By David Learmount
Slow progress in taking action to protect crews and passengers from the effects of toxic air contamination in aircraft is causing many in the aviation industry to fume.
Contaminated air events in the UK Civil Aviation Authority's database of mandatory occurrence reports from mid-1985 to July 2006 number nearly 1,800. A few were reports of smoke that may have had an electrical source, but most involved a mist or vapour containing heated engine oil constituents introduced via the engine or auxiliary power unit compressors that deliver outside air to the aircraft's air conditioning packs.
That is 85 reported events a year in one country - and then there are the unreported incidents. Many pilots say fume events are not worth reporting unless they are severe and they estimate the unreported incidents probably exceed the reported events - although the CAA says it has no evidence to support that.
The US Federal Aviation Administration, on the other hand, concluded that under-reporting of fume events is endemic after studying air-contamination events. At a conference on smoke in the cockpit in 2006, the FAA's director of flight standards Jim Ballough said: "FAA data analysis indicates numerous [smoke/fumes] events not being reported."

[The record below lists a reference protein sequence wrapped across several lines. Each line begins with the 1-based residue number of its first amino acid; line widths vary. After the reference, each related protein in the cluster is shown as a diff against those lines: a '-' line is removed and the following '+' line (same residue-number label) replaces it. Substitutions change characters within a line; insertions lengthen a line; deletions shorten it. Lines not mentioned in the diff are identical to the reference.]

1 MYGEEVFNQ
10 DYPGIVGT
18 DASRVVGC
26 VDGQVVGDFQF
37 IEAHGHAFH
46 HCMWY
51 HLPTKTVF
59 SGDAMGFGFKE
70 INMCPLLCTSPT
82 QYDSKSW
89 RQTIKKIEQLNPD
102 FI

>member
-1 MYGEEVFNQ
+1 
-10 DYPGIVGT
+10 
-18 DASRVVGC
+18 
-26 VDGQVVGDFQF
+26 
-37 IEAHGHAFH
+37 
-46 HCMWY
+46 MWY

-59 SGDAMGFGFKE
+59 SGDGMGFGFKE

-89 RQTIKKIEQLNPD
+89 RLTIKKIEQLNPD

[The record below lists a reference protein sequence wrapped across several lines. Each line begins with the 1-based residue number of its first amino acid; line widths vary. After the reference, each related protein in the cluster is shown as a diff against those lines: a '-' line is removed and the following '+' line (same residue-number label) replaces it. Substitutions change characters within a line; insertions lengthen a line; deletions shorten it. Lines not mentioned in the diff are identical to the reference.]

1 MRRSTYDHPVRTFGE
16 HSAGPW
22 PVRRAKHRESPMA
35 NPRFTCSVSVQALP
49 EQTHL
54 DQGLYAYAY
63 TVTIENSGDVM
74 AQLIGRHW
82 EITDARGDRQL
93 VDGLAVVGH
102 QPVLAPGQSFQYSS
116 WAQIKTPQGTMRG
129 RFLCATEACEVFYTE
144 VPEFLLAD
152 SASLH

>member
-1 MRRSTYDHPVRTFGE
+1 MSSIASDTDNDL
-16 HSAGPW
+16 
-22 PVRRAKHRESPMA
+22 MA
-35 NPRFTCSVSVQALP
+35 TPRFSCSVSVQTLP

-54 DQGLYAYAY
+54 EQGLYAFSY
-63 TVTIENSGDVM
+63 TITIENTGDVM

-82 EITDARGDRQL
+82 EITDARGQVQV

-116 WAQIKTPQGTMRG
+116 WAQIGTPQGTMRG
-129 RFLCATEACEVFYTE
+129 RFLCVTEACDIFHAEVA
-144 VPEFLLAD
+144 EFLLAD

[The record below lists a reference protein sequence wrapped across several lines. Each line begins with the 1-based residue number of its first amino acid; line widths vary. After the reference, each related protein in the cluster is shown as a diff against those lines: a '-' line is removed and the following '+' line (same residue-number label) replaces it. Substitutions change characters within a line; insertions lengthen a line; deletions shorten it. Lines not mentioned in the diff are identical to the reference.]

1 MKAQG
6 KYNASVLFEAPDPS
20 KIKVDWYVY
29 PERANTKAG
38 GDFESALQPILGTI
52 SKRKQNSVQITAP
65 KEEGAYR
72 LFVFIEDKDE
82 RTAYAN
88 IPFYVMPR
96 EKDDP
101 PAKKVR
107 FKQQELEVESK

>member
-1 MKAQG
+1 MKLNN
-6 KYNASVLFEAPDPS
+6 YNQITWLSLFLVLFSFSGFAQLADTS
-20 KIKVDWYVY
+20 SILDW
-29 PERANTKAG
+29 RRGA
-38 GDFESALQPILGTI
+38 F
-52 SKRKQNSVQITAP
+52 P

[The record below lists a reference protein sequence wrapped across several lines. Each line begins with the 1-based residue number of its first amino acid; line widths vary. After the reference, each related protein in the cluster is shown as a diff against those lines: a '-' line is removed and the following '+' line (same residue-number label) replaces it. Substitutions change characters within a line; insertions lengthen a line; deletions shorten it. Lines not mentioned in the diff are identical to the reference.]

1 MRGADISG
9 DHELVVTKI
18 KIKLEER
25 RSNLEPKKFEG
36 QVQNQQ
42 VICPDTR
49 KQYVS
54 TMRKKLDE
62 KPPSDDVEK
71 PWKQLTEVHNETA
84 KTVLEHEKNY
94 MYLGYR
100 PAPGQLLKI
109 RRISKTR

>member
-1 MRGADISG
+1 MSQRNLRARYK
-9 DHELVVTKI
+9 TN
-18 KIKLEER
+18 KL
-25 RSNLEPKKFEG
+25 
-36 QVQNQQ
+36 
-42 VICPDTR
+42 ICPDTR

The vast majority of the CAA's mandatory occurrence reports involved BAe 146s or Boeing 757s, but 18 other jet or turboprop types were also included in reports, with events on Airbus A320s, Boeing 737s and Embraer ERJ-145s the most common. The BAe 146 incidents frequently occur on the ground after APU start-up, according to the reports.
In 2002 the CAA asked the FAA to ensure Boeing action to eliminate cabin air contamination on 757s. The US manufacturer said that 757s with Rolls-Royce RB211-535C engines "appear to have a higher incidence of events than expected". These were originally owned by British Airways, and some are now flown by freight operator DHL. Boeing points out that events occur on other types also.
Former BAe 146 training captain John Hoyte says: "I flew the 146 for about 16 years. The worst time I remember for experiencing contaminated air was on the ground from the APU before the first flight of the day, when the engine was started from cold. Frequently we would have the cabin full of blue smoke as a result of the air system overcooking this meant the whole crew was affected by these visible fumes, but maybe only for 10-15min. No detecting device has ever been used to verify exactly what the blue smoke represents. Clearly the strength is there and I don't think many people would dispute the undesirability of this frequent occurrence." Hoyte, who submitted this description as part of a statement filed to the CAA and a number of other official bodies, has stopped flying because of ill health.